The placenta is an organ that grows in the womb during pregnancy.
Placental insufficiency (also called placental dysfunction or uteroplacental
vascular insufficiency) is an uncommon but serious complication of pregnancy.
It occurs when the placenta does not develop properly, or is damaged. It is a
blood flow disorder marked by a reduction in the mother’s blood supply. This
complication can also occur when blood supply doesn’t adequately increase by
When the placenta malfunctions, it is unable to supply adequate
oxygen and nutrients to the baby from the mother’s bloodstream. Without this
vital support, the baby cannot grow and thrive. This can lead to low birth
weight, premature birth, and birth defects. It also carries increased risks of
complications for the mother. Diagnosing this problem early is crucial to the
health of both mother and baby.
Vital Functions of the Placenta
The placenta is a highly complex
biological organ. It forms and grows where the fertilized egg attaches to the
wall of the uterus.
The umbilical cord grows from the
placenta to the baby’s navel. It allows blood to flow from mother to baby, and
back again. The mother’s blood and the baby’s blood are filtered through the
placenta, but they never actually mix.
The placenta’s primary jobs are to:
- move oxygen into the baby’s bloodstream
- carry carbon dioxide away
- pass nutrients to the baby
- transfer waste for disposal by the mother’s body
The placenta has an important role in
hormone production as well. It also protects the fetus from harmful bacteria
A healthy placenta continues to grow
throughout the pregnancy. The American
Pregnancy Association estimates that the placenta weighs 1
to 2 pounds at the time of birth.
The placenta is removed during labor. According
to the Mayo
Clinic, it’s delivered between five and 30
minutes after the baby.
Causes of Insufficiency
Placental insufficiency is linked to
blood flow problems. While maternal blood and vascular disorders can trigger it,
medications and lifestyle habits are also possible triggers.
The most common conditions linked to
placental insufficiency are:
- chronic high blood pressure (hypertension)
- blood clotting disorders
- certain medications (particularly blood thinners)
- drug abuse (especially cocaine, heroin, and
Placental insufficiency may also occur
if the placenta doesn’t attach properly to the uterine wall, or if the placenta
breaks away from it (placental abruption).
There are no maternal
symptoms associated with placental insufficiency. However, certain clues can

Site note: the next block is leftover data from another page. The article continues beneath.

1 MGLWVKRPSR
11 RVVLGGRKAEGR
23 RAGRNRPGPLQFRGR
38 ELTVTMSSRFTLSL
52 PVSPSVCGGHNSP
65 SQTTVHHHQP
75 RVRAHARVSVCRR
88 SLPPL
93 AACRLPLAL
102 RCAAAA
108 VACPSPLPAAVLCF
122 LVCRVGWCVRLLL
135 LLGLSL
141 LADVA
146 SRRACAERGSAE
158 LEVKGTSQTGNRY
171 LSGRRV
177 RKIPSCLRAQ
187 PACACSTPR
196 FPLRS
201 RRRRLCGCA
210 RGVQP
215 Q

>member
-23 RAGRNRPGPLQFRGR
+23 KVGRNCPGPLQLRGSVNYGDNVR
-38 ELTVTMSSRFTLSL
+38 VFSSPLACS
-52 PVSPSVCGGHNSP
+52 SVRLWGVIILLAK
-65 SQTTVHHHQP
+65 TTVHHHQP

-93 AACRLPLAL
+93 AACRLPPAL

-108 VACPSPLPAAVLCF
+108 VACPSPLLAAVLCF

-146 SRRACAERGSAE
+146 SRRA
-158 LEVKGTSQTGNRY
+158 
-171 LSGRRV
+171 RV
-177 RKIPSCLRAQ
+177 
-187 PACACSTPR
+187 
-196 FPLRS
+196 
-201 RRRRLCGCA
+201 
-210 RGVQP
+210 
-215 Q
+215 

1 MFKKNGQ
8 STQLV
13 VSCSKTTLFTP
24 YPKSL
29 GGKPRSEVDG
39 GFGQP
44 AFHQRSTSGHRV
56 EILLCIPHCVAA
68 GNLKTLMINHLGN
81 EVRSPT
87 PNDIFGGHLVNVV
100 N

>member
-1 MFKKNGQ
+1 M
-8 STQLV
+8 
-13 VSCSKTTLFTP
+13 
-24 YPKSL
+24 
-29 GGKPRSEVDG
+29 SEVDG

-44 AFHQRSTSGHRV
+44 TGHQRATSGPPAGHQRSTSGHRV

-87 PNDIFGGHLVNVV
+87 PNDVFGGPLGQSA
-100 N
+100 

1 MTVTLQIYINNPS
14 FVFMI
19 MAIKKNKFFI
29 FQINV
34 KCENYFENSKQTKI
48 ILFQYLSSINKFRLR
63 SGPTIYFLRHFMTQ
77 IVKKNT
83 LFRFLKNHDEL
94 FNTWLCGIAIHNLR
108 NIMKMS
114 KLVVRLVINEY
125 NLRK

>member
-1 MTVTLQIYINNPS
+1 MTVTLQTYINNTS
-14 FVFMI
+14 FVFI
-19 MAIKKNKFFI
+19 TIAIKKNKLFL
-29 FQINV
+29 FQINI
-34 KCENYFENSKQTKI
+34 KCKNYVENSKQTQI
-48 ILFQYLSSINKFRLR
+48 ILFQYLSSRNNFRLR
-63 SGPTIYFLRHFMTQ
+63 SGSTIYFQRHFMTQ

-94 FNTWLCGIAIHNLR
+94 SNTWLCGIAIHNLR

lead to early diagnosis. The mother may notice that the size of her uterus is
smaller than in previous pregnancies. The fetus may also be moving less than
If the baby isn’t
growing properly, the mother’s abdomen will be small, and the baby’s movements
will not be felt much.
Vaginal bleeding or
pre-term labor contractions may occur with placental abruption.
Placental insufficiency is not usually
considered life-threatening to the mother. However, the risk is greater if the
mother has hypertension or diabetes.
During pregnancy, the mother is more
likely to experience:
- preeclampsia (elevated blood pressure and protein in
- placental abruption (placenta pulls away from the
- preterm labor and delivery
The symptoms of preeclampsia are excess
weight gain, leg and hand swelling (edema), headaches, and high blood pressure.
The earlier in the pregnancy that
placental insufficiency occurs, the more severe the problems can be for the
baby. The baby’s risks include:
- greater risk of oxygen deprivation at birth (can cause
cerebral palsy and other complications)
- learning disabilities
- low body temperature (hypothermia)
- low blood sugar (hypoglycemia)
- too little blood calcium (hypocalcemia)
- excess red blood cells (polycythemia)
- premature labor
- cesarean delivery
Diagnosis and Management
Getting proper prenatal care can lead
to an early diagnosis. This can improve outcomes for the mother and the baby.
Tests that can detect placental
- pregnancy ultrasound to measure the size of the
- ultrasound to monitor the size of the fetus
- alpha-fetoprotein levels in the mother’s blood (a
protein made in the baby’s liver)
- fetal non-stress test (involves the wearing of two
belts on the mother’s abdomen and sometimes a gentle buzzer to wake the
baby) to measure the baby’s heart rate and contractions
Treating maternal high blood pressure
or diabetes can help improve the baby’s growth.
The plan of maternity care may
- education on preeclampsia, as well as self-monitoring
for the disease
- more frequent doctor visits
- bed rest to conserve fuel and energy for the baby
- consultation with a high-risk maternal fetal specialist
You may need to keep a daily record of
when the baby moves or kicks.
If there is concern
about premature birth (32 weeks or earlier), the mother may receive steroid
injections. Steroids dissolve through the placenta and strengthen the baby’s
You may need intensive outpatient or
inpatient care if preeclampsia or IUGR become severe.
can’t be cured, but it can be managed. It’s extremely important to receive an
early diagnosis and adequate prenatal care. These can improve the baby’s
chances of normal growth and decrease the risks of birth complications.
According to Mount
Sinai Hospital, the best outlook occurs when the
condition is caught between 12 and 20 weeks.